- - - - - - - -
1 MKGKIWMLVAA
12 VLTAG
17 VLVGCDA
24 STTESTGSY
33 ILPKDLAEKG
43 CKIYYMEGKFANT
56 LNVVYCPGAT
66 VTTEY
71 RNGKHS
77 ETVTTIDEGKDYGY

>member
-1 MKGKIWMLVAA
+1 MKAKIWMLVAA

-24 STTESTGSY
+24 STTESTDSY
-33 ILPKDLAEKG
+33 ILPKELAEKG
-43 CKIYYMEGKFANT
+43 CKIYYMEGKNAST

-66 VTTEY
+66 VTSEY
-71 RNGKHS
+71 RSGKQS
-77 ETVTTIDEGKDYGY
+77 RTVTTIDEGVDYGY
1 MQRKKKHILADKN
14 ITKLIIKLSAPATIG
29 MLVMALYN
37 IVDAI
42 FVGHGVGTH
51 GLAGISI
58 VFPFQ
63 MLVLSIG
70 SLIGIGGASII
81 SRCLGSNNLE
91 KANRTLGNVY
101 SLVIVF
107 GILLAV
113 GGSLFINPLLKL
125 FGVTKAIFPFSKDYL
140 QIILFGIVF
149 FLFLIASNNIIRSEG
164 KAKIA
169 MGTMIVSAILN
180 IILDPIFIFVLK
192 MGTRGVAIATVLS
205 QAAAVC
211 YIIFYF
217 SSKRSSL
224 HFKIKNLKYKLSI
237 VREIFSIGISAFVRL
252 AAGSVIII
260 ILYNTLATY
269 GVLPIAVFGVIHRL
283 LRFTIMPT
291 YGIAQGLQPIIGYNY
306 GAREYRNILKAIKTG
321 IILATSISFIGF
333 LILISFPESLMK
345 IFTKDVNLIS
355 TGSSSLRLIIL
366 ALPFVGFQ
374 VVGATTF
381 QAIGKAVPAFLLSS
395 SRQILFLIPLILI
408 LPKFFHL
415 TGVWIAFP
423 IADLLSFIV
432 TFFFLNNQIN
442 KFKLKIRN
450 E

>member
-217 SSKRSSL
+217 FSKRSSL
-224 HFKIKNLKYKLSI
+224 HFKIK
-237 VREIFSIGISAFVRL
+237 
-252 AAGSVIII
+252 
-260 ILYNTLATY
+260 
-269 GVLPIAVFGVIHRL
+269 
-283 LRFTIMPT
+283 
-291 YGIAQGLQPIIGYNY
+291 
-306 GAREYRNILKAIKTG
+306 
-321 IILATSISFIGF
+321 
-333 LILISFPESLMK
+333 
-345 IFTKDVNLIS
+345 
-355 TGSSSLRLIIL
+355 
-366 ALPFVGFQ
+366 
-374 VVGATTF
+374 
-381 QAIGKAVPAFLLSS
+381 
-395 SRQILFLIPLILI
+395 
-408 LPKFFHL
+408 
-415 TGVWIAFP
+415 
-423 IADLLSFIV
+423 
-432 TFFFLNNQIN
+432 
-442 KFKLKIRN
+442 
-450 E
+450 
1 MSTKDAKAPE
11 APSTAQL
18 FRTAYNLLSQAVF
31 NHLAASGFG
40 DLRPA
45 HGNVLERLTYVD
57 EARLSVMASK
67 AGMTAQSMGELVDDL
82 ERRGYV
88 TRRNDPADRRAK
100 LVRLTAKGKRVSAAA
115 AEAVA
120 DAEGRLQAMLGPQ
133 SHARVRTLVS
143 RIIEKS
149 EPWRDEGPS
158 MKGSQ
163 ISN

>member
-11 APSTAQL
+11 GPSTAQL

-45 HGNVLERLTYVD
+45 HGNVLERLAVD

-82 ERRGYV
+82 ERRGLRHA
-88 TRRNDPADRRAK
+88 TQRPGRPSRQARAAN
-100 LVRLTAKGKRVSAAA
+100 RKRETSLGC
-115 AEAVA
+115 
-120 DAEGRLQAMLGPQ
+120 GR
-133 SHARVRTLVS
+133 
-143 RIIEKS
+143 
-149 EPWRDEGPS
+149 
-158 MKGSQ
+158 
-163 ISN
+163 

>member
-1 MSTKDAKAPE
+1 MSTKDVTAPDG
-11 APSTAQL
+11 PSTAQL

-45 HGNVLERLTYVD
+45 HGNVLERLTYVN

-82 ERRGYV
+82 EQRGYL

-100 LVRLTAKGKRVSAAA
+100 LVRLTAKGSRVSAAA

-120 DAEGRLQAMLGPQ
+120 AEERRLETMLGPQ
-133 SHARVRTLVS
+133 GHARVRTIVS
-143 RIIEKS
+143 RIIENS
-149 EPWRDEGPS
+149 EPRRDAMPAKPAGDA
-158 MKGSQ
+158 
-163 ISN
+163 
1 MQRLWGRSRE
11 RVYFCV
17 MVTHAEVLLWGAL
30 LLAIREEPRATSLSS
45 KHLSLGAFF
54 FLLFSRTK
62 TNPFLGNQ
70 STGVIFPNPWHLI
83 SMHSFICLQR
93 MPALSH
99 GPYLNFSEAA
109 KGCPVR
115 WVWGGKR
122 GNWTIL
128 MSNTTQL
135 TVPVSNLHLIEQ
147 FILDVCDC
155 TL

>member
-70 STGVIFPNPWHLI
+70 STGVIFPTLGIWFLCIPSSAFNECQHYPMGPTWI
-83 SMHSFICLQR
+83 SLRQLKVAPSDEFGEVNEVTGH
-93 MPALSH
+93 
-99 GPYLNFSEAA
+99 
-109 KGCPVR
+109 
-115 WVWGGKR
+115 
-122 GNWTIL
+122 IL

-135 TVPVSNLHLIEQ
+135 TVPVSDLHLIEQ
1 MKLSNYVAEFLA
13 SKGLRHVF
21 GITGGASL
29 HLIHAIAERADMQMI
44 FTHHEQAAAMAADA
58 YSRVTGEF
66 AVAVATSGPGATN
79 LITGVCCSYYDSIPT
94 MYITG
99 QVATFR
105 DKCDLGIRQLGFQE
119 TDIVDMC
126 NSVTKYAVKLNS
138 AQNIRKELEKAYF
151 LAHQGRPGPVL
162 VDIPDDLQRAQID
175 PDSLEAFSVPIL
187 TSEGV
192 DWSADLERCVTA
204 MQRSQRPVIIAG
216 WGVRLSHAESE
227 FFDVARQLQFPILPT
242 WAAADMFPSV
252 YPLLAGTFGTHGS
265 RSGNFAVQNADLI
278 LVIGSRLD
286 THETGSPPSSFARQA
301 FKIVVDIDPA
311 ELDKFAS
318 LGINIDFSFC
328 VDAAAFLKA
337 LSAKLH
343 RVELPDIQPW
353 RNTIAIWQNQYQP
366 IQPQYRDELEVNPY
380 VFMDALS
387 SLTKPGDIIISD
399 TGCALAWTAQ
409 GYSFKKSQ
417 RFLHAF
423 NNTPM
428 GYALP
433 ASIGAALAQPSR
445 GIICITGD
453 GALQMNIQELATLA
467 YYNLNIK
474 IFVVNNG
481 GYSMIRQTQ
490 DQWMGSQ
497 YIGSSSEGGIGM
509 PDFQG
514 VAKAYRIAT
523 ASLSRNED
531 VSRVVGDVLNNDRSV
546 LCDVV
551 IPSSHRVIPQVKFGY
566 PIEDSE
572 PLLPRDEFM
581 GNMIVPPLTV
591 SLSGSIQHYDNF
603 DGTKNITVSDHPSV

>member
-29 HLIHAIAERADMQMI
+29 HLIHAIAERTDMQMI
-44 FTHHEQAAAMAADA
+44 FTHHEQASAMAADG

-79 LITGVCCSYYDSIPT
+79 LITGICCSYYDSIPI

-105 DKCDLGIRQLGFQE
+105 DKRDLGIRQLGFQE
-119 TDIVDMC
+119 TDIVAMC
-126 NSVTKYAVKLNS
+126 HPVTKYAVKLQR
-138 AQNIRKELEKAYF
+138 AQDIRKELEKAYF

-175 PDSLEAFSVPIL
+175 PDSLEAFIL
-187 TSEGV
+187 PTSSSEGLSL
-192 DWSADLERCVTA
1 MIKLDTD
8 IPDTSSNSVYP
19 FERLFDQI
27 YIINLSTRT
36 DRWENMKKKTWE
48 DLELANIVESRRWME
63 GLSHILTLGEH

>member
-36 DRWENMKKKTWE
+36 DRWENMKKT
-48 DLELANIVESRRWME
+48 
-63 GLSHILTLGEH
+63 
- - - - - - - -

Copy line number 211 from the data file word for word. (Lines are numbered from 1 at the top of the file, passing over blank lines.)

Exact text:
+99 